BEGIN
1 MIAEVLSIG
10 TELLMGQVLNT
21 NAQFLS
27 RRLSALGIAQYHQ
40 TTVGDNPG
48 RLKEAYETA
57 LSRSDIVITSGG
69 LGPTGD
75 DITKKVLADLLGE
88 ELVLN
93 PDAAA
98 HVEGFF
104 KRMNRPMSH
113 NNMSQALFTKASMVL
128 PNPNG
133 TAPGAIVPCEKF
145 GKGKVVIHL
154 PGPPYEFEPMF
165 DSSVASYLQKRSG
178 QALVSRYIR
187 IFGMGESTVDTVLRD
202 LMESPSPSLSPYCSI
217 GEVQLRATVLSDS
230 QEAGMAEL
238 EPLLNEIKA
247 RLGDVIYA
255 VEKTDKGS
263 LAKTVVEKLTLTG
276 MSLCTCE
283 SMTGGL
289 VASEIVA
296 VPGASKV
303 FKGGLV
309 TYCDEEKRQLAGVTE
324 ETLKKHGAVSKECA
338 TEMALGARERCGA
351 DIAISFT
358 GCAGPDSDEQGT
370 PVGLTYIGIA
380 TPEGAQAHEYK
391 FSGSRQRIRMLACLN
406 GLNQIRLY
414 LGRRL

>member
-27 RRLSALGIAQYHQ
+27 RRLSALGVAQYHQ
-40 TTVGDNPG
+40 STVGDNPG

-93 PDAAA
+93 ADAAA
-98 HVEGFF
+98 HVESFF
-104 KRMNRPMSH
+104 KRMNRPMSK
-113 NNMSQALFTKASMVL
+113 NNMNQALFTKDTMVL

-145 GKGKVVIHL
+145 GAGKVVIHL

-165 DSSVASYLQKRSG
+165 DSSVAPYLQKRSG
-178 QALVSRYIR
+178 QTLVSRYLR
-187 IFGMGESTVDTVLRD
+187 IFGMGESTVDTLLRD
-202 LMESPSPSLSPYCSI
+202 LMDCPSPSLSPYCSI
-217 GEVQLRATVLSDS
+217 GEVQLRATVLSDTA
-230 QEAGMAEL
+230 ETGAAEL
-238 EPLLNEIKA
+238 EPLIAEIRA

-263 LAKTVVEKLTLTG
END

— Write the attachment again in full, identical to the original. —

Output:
1 MIAEVLSIG
10 TELLMGQVLNT
21 NAQFLS
27 RRLSALGIAQYHQ
40 TTVGDNPG
48 RLKEAYETA
57 LSRSDIVITSGG
69 LGPTGD
75 DITKKVLADLLGE
88 ELVLN
93 PDAAA
98 HVEGFF
104 KRMNRPMSH
113 NNMSQALFTKASMVL
128 PNPNG
133 TAPGAIVPCEKF
145 GKGKVVIHL
154 PGPPYEFEPMF
165 DSSVASYLQKRSG
178 QALVSRYIR
187 IFGMGESTVDTVLRD
202 LMESPSPSLSPYCSI
217 GEVQLRATVLSDS
230 QEAGMAEL
238 EPLLNEIKA
247 RLGDVIYA
255 VEKTDKGS
263 LAKTVVEKLTLTG
276 MSLCTCE
283 SMTGGL
289 VASEIVA
296 VPGASKV
303 FKGGLV
309 TYCDEEKRQLAGVTE
324 ETLKKHGAVSKECA
338 TEMALGARERCGA
351 DIAISFT
358 GCAGPDSDEQGT
370 PVGLTYIGIA
380 TPEGAQAHEYK
391 FSGSRQRIRMLACLN
406 GLNQIRLY
414 LGRRL

>member
-27 RRLSALGIAQYHQ
+27 RRLSALGVAQYHQ
-40 TTVGDNPG
+40 STVGDNPG

-93 PDAAA
+93 ADAAA
-98 HVEGFF
+98 HVESFF
-104 KRMNRPMSH
+104 KRMNRPMSK
-113 NNMSQALFTKASMVL
+113 NNMNQALFTKDTMVL

-145 GKGKVVIHL
+145 GAGKVVIHL

-165 DSSVASYLQKRSG
+165 DSSVAPYLQKRSG
-178 QALVSRYIR
+178 QTLVSRYLR
-187 IFGMGESTVDTVLRD
+187 IFGMGESTVDTLLRD
-202 LMESPSPSLSPYCSI
+202 LMDCPSPSLSPYCSI
-217 GEVQLRATVLSDS
+217 GEVQLRATVLSDTA
-230 QEAGMAEL
+230 ETGAAEL
-238 EPLLNEIKA
+238 EPLIAEIRA

-263 LAKTVVEKLTLTG